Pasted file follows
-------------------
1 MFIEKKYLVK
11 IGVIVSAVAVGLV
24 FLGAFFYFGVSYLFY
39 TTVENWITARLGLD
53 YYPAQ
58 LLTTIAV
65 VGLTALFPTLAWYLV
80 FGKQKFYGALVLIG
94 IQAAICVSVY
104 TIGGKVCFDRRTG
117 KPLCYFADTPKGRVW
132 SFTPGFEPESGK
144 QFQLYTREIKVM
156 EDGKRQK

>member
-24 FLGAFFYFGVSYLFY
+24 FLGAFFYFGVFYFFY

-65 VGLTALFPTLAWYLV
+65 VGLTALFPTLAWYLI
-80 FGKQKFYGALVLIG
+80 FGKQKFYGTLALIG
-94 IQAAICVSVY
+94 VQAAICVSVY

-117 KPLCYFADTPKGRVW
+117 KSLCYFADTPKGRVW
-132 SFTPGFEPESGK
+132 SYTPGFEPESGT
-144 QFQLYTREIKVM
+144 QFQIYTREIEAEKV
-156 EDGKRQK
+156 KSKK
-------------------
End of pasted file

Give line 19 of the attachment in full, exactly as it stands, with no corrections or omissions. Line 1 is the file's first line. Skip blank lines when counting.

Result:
+65 VGLTALFPTLAWYLI